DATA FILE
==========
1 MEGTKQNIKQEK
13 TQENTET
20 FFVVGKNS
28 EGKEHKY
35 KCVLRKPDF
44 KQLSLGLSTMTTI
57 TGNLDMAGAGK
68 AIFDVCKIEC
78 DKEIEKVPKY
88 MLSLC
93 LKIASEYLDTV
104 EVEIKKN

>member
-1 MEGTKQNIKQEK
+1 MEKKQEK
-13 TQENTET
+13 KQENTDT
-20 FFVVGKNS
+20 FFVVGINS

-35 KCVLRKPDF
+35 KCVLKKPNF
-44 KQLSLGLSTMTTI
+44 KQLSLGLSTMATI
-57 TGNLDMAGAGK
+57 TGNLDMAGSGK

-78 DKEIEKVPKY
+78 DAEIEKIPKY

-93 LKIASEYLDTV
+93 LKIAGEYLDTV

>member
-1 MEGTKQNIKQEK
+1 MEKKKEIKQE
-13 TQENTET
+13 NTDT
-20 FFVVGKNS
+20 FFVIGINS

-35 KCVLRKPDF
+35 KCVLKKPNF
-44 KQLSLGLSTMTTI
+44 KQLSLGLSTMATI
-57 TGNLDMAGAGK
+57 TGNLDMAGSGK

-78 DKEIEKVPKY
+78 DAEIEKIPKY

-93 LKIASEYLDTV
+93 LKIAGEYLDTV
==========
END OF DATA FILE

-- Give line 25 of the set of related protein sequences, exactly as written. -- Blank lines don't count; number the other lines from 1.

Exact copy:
+57 TGNLDMAGSGK